Cinching contracts is the name of the game when doing contract machine work.
So how do you make sure you beat out the competition? By engaging with clients. The deeper you involve yourself in the bid/contract process, the more consideration clients will give your bid.
Not sure how to walk the line of involved vs. desperate? We’ve got you covered. Learn how to cinch machining for manufacturing contracts without over-selling clients below.
Working against other companies bidding on jobs can feel lonely, but it’s possible. When you’re on jobs, use the built in networking environment of the job site to meet contacts. Then take the time to become interested in their company and what they do.
Set up a meeting with their head contractor or CEO and see if the two companies can come to an agreement. Ideally, they’d agree to call you when they had machinery needs and you’d call them for their services on a job. If you’re not comfortable working together in that sense, you can ask the other business to exchange recommendations.
Say a client wanted something done via contract machine work, and you had the machine but not the raw materials. You’d tell your client that you’re willing to do the job and can fill the hole in your service by recommending raw materials supplier. The customer will appreciate your willingness to work with others in the community and do less work themselves.
As long as the partnership with the other company has clear expectations, you have nothing to lose!
Advice Driven Partnerships
If you haven’t found the right company to partner/work with, you can use other businesses for advice about clients. Did the client use a certain supplier for their last project? Reach out to them for insights about the client’s methods and expectations. You’ll serve your client better and they’ll be impressed with your research.
Reputations in Contract Machine Work
The willingness of others to talk about working with you shows clients you’re trustworthy. The more times clients hear your name from other professionals, the better they’ll remember you when it’s time to reach out.
Do Your Homework
Before you submit your bid or meet with the client, do research on their project or company. Treat the bid or meeting like you would a job interview and take the time to figure out who you’ll (hopefully) be working for. Browse their website and read their “about us” and values sections.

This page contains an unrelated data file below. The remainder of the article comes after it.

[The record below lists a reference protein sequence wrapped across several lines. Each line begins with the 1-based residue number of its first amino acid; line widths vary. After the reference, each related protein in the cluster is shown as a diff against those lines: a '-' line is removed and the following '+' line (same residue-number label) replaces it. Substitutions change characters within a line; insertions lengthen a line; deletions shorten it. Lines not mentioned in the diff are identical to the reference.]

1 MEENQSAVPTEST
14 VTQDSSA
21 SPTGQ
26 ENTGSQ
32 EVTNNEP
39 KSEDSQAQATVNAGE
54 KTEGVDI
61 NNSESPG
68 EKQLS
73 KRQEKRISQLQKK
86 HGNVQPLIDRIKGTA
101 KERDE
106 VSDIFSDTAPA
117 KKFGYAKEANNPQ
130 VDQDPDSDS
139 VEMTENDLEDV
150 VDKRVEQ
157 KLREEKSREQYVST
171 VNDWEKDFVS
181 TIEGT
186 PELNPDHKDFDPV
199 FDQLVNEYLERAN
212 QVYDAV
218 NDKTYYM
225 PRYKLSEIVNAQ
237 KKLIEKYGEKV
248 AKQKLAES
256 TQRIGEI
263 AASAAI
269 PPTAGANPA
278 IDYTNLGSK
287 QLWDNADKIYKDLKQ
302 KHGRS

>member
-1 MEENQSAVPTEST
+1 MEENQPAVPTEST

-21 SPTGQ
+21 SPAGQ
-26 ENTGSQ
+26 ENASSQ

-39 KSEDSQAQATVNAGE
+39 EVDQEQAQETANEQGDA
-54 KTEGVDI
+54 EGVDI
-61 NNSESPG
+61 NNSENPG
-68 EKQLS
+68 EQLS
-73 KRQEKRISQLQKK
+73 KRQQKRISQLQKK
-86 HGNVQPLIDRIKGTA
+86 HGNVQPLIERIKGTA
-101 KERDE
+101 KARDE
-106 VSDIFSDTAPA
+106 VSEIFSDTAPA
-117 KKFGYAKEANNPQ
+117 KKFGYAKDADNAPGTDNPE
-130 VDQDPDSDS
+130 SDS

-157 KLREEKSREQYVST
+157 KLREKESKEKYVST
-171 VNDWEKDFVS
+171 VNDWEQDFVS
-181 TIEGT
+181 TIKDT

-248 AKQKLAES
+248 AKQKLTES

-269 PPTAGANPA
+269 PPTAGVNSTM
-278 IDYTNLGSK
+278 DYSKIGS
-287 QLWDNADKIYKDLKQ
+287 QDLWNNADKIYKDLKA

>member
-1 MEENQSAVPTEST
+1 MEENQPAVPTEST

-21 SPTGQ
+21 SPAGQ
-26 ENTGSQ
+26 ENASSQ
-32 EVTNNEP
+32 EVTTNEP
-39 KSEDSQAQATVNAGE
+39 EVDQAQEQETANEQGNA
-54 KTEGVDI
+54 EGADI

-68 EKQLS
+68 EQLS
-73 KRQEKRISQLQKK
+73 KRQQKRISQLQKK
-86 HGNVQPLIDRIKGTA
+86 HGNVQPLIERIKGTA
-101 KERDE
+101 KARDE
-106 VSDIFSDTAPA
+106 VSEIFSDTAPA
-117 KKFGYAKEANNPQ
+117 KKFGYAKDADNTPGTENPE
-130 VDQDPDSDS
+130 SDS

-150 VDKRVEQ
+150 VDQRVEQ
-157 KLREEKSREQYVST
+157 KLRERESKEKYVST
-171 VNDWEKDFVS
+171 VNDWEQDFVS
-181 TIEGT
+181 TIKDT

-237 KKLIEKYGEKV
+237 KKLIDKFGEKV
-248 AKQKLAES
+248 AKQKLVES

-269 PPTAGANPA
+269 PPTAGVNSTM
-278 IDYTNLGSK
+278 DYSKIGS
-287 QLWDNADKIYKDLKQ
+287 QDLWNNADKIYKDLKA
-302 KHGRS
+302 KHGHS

Once you know a little bit about who they are, you can personalize your pitch to them. Don’t be afraid to ask questions before you come in or submit your bid. When you’re scheduling with clients, ask them for examples of the project they have in mind. The more engaged you are with the clients, the more willing they’ll be to hire you.
Listen to the Client
If you’re pitching your price to a client or a contractor, stop talking and listen. Projects have innumerable details and the more you listen at the beginning, the fewer mistakes you’ll make along the way. When they’re explaining the job to you, take notes and ask questions. If you’re actively engaged in the discussion of the job, clients can better imagine you on it.
If you’re lucky enough to have an initial meeting to discuss the project before your bid, work those small details into your pitch. It’ll show the clients that you listened and they’ll feel comfortable with your understanding of the job.
Don’t Assume Anything
When you’re doing contract machine work bids for a client or contractor. Even if you think the client knows everything about your company, treat each bid or pitch with the same care as you would for a brand new client.
It may turn out that all that information wasn’t necessary, but it’s better to give too much than too little. The last thing you want to do is let clients think you feel entitled to the work based on past performance. Each new job is a chance to prove yourself more than before and your pitches should convey that.
Skimping on the tech review on your bid is one of the worst things you can do on a potential contract. It’s an under-utilized section that you can use to set yourself apart from your machine contract work competition. Use the space to talk about the superiority of your machining for manufacturing and your company itself.
Be reasonably humble, but don’t sell yourself short. Let the customer know why they want to hire you and what you’ll be like to work with. Where does your expertise lie? Do you have specialty equipment your competition doesn’t? Repairmen? Competitive prices? Let your clients know.
A reality of machine contract work is that clients don’t understand the machines themselves. Use this section to teach them enough about your products to be able to discuss them with you in the future.
Keep Clients Involved
If you landed a contract and want to land another in the future, keep your client involved in the process. Check in with them about how the machines are doing and ask for feedback. Let them be as involved in the process as they want to be. They’ll remember your willingness to work together when they’re looking to contract machine work again.
The best tip to getting contract machine work is to stay engaged with your clients from the beginning. The more you engage and ask questions about their project, the more willing they’ll be to turn it over. Do your best to build a real interest in the work, since they’ll be able to see through fake enthusiasm quickly.
Finally, don’t be afraid to spend money on your physical or web exposure. Beefing up your machining for manufacturing web presence will help clients find you and open you up to more job opportunities. All while building your brand recognition and reputation.
Did we miss any tips for cinching contracts? Let us know in the comments below.